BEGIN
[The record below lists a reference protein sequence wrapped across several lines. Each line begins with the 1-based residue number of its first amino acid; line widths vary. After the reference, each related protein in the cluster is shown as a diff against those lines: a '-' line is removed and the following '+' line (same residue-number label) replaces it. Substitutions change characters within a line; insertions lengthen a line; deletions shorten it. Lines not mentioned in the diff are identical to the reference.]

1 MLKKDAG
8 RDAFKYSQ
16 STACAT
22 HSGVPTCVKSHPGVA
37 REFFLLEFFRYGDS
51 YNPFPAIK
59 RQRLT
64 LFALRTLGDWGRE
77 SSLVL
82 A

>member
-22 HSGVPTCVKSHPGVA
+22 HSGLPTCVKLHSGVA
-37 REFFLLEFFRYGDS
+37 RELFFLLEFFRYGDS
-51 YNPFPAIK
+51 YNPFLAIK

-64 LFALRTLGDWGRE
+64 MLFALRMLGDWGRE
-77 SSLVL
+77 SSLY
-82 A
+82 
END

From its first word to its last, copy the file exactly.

[The record below lists a reference protein sequence wrapped across several lines. Each line begins with the 1-based residue number of its first amino acid; line widths vary. After the reference, each related protein in the cluster is shown as a diff against those lines: a '-' line is removed and the following '+' line (same residue-number label) replaces it. Substitutions change characters within a line; insertions lengthen a line; deletions shorten it. Lines not mentioned in the diff are identical to the reference.]

1 MLKKDAG
8 RDAFKYSQ
16 STACAT
22 HSGVPTCVKSHPGVA
37 REFFLLEFFRYGDS
51 YNPFPAIK
59 RQRLT
64 LFALRTLGDWGRE
77 SSLVL
82 A

>member
-22 HSGVPTCVKSHPGVA
+22 HSGLPTCVKLHSGVA
-37 REFFLLEFFRYGDS
+37 RELFFLLEFFRYGDS
-51 YNPFPAIK
+51 YNPFLAIK

-64 LFALRTLGDWGRE
+64 MLFALRMLGDWGRE
-77 SSLVL
+77 SSLY
-82 A
+82 